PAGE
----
How to Stop Saying No

Tiffany and I watched this video on youtube by a mother that uses the Montessori method with her very young children (baby/toddler, and preschool age). It amazes me how someone can be such a ‘helicopter mom’ and allow them to be so incredibly independent at the same time.

At any rate, she talked a bit about how she redirects her children when they are getting into something that she doesn’t want them to get into. As she was sharing, I really liked how she found a different way to tell her children no without saying the word no. Children hear the word directed at them so often when they are little that it is frequently their most used word, which can be very frustrating.

Be sure to have positive interaction

I decided to look around and see what I could find to share with you today. One thing that I found was that parents need to remember to give positive words to the child. Make sure you are taking time to smile and show approval overall. This starts early in a child’s life. Then because you’ve given ‘yes’ looks, the child should notice a difference in a ‘no’ look or a look of disapproval, without you even having to say no. It’s an interesting idea. I know that I didn’t compliment my children enough–I gave them plenty of love though. ;) (Disclaimer: I do not agree with everything presented on these pages but there are some good ideas and good information too.)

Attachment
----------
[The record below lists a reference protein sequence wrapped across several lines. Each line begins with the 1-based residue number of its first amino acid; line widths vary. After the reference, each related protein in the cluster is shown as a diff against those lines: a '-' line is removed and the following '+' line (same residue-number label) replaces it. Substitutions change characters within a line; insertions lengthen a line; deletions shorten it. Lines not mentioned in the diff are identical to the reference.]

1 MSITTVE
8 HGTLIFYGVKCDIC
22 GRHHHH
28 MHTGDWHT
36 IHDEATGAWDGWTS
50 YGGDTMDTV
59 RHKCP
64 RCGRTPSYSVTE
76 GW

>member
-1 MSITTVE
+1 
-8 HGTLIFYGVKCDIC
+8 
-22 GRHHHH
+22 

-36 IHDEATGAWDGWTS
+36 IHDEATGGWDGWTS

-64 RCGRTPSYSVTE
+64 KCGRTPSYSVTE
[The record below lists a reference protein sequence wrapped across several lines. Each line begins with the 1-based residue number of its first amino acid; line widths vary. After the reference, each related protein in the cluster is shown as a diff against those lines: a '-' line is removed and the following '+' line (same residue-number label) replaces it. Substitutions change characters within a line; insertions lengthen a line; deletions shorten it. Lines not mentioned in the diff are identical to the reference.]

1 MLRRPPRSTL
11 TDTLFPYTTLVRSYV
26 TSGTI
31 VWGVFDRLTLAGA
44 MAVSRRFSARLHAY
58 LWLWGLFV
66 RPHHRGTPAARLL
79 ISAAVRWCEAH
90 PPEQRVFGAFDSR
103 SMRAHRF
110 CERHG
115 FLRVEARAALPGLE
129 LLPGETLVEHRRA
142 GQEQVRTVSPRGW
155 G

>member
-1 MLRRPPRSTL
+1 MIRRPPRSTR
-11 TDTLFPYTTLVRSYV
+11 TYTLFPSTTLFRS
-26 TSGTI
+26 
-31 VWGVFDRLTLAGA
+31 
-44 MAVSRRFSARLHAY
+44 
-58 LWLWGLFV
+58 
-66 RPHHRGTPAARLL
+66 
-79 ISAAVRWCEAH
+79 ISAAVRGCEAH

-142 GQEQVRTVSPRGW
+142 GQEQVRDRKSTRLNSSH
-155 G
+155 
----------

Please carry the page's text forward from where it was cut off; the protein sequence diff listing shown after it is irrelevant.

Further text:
Along these lines, I found some interesting ideas on this webpage: How to Say No

Offer Alternatives

Sometimes we tell a child no but could instead offer an alternative, you cannot have this but you can have this.

More Ideas (webpages)

  • This one has some good tactics to use. I really like some of these ideas and think they can be very helpful. Of course, it takes a lot more thought than just saying ‘no.’ ;)
  • This one talks some about what kids hear, when they aren’t completely focused on what you’re saying and then gave examples on how to word things to compensate for this. Very interesting! There is even a page to print out to help remind you.
  • Finally this one has some different alternative statements and ideas that I found interesting. It has a printable too. :)

I hope these help you have more positive conversations with your children and help get you through the valley of “No.” :D

Until next time, God bless,
Michele ºÜº

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